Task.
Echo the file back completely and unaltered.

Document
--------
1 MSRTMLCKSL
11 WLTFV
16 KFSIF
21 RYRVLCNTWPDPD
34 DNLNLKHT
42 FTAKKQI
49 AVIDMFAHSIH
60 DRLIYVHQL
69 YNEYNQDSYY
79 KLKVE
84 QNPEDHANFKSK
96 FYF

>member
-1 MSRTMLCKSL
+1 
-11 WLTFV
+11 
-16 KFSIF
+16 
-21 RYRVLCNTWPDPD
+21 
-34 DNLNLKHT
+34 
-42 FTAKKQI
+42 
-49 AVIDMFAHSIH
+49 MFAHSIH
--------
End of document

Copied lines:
1 MSRTMLCKSL
11 WLTFV
16 KFSIF
21 RYRVLCNTWPDPD
34 DNLNLKHT
42 FTAKKQI
49 AVIDMFAHSIH
60 DRLIYVHQL
69 YNEYNQDSYY
79 KLKVE
84 QNPEDHANFKSK
96 FYF

>member
-1 MSRTMLCKSL
+1 
-11 WLTFV
+11 
-16 KFSIF
+16 
-21 RYRVLCNTWPDPD
+21 
-34 DNLNLKHT
+34 
-42 FTAKKQI
+42 
-49 AVIDMFAHSIH
+49 MFAHSIH